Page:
Turn Point Marsh and Beach Restoration (San Juan)

200 waterfront feet of beach and salt marsh habitat restored by removing an unnecessary rock bulkhead (2009).

before
after

In San Juan County, there are hundreds of unnecessary bulkheads on beaches, placed in areas with low natural erosion rates. Bulkheads not only have direct habitat impacts but also interrupt or alter the actual processes that are essential to maintaining our beaches over the long term.

– Engineering Geologist Jim Johannessen of Coastal Geologic Services

This project removed an unnecessary rockery from the upper beach along the front of a rare and valuable coastal wetland. The rockery did not provide any property protection services, completely blocked tidal exchange between the salt marsh and the marine environment and buried the upper beach. Over 60 cubic yards of rock was removed from 200 linear feet of shoreline, freeing upper beach habitat and enabling reformation of the natural berm and tidal channel. The beach was nourished with small sand and gravel and revegetated – this provides suitable forage fish spawning substrate for surf smelt and Pacific sand lance. Reconnecting the salt marsh to the marine environment opened up habitat for juvenile salmon and forage fish.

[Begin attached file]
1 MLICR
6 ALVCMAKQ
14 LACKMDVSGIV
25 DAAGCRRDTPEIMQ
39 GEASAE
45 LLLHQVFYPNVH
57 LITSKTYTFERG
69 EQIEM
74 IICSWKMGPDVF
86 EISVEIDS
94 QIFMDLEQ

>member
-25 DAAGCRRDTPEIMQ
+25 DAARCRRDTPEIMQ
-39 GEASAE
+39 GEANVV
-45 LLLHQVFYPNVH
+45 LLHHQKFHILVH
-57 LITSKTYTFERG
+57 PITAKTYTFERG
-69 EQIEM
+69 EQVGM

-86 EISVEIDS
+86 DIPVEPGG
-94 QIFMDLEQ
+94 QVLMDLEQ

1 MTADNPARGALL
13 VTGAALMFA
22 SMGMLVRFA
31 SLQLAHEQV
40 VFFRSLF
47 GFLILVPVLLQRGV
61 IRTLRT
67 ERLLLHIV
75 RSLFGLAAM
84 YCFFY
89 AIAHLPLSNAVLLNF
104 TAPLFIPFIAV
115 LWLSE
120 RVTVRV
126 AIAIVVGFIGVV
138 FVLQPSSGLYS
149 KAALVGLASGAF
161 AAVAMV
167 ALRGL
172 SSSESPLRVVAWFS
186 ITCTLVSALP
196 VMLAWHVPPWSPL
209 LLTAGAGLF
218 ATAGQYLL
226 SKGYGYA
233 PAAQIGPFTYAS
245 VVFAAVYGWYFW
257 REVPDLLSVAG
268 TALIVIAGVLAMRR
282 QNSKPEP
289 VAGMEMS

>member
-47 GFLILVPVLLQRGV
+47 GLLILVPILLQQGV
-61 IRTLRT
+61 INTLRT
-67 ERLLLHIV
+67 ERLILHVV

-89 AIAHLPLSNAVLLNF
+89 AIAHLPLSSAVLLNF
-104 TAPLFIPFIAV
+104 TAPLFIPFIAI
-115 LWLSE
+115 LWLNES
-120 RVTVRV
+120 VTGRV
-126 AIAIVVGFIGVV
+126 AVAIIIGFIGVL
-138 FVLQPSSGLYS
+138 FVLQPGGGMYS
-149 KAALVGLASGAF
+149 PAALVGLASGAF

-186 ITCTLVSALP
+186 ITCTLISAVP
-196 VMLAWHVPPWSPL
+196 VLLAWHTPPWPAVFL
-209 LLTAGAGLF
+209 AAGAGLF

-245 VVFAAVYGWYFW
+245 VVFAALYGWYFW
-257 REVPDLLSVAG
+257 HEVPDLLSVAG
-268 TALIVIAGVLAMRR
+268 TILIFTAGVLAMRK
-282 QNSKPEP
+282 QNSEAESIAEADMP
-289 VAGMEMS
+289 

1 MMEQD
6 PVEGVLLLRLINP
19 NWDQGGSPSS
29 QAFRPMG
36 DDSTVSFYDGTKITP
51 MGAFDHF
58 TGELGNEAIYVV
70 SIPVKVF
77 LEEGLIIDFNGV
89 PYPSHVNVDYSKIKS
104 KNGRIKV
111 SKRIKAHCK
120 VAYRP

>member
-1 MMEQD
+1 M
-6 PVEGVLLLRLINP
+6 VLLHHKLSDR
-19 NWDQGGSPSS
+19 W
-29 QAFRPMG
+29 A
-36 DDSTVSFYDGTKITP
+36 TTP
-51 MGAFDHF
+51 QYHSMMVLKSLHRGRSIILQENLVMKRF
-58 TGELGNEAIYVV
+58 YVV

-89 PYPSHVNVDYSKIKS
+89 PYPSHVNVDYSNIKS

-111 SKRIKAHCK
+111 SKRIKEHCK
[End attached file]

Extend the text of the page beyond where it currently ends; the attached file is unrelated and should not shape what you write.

Project acknowledgements: Mike Carlson Enterprises and Coastal Geologic Services.

Funding was provided by: Friends members, the private landowners, and the U.S. Fish and Wildlife Service

From the first time we visited the islands, we were awe-struck by the natural beauty of this majestic setting: towering conifers, green meadows, beautiful lakes, forested mountains, all surrounded by the sound! Like any beautiful location, this magical environment could be “loved to death”, which is why it is so important that Friends of the San Juans is there to help us protect what we all love.

David and Geri Turnoy

members, Orcas Island